VideoPhoto

30 September, 2021

How to Navigate in Excel Worksheet

Moving around a worksheet made easy. Just fix in memory several intuitive  shortcuts/clicks, as illustrated in this sketch, and you can move swiftly to any place in your even very large data range, and beyond.

Current data range area (a table) is shaded in light green colour here.

In a list format these shortcuts can be summarized as follows:

  • Arrow keys (right,left,up,down)  - move by one Cell
  • ALT+Pg Up / Pg Down               - move by one screen to the Left/Right
  • CTRL+Arrow keys                     - go to the edge of data range
  • CTRL+End key                           - go to the last cell boundary (Row/Column)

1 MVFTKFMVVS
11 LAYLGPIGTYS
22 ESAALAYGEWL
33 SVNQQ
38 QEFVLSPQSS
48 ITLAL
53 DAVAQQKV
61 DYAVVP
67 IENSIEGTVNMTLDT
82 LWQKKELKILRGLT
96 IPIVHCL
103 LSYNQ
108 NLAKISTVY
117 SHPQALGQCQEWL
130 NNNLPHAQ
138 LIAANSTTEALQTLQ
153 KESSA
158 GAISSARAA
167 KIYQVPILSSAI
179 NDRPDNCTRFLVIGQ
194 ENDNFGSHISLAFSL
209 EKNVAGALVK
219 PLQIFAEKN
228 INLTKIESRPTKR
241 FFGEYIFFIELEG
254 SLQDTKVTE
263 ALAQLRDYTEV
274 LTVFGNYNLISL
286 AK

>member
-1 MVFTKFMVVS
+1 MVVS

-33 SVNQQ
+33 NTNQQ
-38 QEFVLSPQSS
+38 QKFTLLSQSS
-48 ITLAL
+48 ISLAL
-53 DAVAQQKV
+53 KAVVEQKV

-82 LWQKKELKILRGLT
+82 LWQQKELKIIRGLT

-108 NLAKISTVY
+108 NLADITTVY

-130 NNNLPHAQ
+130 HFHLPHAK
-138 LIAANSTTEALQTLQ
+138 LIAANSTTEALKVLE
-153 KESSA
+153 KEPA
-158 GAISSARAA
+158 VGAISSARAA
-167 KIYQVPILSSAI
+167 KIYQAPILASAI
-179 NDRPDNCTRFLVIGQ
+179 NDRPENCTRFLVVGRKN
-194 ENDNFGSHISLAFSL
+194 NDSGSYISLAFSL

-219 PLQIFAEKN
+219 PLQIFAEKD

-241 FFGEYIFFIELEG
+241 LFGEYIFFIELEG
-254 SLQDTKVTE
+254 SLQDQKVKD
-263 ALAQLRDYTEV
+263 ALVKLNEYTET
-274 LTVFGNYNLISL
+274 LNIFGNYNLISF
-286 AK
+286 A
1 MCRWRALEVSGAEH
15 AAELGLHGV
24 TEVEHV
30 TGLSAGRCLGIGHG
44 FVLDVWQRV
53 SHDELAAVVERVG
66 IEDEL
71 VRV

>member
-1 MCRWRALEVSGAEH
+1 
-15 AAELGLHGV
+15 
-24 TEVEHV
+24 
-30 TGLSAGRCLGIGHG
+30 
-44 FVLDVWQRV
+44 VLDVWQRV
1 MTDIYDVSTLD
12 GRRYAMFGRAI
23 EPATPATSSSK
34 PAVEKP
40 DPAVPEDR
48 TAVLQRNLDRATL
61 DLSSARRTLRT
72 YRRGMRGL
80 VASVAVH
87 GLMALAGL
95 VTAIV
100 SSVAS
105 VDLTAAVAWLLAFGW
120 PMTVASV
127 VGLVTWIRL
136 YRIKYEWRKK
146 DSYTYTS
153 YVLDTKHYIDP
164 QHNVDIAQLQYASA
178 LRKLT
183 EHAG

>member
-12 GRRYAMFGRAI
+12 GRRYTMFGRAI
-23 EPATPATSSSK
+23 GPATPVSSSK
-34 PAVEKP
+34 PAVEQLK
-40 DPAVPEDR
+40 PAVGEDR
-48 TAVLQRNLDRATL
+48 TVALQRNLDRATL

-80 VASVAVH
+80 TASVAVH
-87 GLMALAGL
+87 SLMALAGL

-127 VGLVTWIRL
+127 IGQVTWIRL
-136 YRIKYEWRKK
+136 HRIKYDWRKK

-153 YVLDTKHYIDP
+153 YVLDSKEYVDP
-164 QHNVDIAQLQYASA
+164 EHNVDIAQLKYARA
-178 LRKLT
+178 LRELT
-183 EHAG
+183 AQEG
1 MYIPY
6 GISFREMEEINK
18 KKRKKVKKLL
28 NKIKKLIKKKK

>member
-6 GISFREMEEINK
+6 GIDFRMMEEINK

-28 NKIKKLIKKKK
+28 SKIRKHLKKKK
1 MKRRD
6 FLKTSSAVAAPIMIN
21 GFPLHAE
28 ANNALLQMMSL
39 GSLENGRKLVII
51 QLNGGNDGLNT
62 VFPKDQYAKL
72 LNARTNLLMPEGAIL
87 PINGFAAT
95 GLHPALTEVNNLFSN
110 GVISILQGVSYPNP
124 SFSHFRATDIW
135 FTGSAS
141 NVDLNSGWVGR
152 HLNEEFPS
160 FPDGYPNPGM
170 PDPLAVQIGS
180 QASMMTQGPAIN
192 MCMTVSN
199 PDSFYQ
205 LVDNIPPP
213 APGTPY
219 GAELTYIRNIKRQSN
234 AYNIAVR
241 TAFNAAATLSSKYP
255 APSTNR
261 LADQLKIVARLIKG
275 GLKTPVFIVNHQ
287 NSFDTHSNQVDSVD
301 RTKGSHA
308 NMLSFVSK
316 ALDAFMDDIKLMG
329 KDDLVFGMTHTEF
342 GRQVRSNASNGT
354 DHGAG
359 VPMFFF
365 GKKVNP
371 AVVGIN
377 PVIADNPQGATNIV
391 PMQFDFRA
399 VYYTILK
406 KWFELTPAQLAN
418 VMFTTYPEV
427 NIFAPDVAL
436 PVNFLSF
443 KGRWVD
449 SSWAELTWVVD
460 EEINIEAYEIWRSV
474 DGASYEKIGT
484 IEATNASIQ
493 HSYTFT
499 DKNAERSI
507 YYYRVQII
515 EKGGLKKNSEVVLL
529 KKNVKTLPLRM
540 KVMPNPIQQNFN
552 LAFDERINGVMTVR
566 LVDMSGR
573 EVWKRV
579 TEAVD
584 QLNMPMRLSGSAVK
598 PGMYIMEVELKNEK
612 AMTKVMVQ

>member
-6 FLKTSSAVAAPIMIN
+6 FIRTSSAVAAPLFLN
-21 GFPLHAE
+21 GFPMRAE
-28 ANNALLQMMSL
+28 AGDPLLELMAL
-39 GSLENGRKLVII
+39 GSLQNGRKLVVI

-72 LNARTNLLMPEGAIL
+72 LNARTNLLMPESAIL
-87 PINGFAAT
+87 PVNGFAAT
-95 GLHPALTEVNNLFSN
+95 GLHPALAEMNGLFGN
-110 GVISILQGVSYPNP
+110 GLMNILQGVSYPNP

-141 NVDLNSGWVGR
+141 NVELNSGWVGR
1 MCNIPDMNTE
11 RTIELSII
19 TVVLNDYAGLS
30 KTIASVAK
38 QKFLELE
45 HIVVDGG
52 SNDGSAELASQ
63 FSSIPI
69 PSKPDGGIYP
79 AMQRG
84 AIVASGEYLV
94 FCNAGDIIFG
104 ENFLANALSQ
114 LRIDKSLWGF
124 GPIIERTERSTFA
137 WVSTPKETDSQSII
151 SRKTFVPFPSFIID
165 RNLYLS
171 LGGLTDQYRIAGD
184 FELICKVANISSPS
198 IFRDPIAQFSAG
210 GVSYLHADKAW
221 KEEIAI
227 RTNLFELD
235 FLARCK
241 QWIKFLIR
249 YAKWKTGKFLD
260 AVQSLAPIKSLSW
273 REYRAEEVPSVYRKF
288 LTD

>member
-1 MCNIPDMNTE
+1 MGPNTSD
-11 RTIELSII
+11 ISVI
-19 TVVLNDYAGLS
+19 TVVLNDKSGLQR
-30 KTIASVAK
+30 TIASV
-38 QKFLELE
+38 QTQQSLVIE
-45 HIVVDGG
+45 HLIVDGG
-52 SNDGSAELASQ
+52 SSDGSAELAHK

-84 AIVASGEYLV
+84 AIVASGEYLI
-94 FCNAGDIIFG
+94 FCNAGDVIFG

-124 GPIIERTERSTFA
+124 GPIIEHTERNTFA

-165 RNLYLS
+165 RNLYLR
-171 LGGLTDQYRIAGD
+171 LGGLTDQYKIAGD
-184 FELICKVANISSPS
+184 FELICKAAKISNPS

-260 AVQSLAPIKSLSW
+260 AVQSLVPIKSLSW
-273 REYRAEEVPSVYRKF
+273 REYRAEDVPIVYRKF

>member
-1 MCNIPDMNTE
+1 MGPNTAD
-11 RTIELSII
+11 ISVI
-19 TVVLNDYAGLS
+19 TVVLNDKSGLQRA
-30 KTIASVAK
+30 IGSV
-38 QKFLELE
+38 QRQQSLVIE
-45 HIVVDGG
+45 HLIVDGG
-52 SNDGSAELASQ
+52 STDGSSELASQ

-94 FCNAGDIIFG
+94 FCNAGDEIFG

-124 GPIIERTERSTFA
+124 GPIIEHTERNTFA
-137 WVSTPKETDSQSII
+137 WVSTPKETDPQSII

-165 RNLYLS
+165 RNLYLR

• CTRL+Home key                        - go to cell A1
  • Home key                                    - go to the beginning of a Row
  • Pg Up / Pg Down key                 - move by one screen Up/Down
  • Double-click on any edge of active cell - go to any edge of current data range


28 September, 2021

TIPS for CLICKS: Cell Borders with Shapes

Borders around Excel cells make worksheet contents visually enhanced and easier for evaluation. They clarify the format and layout of the data, make it appear more orderly and also highlight important information. Drop-down menu of Borders provides multiple pre-built options for that, as you can see some of them here:

However, some Excel users sometimes would like to apply different type of borders (e.g. rounded-corner borders) instead of the square-cornered ones. There is no such an option in Excel. Fortunately, there is a workaround available for such unconventional type of 'borders'.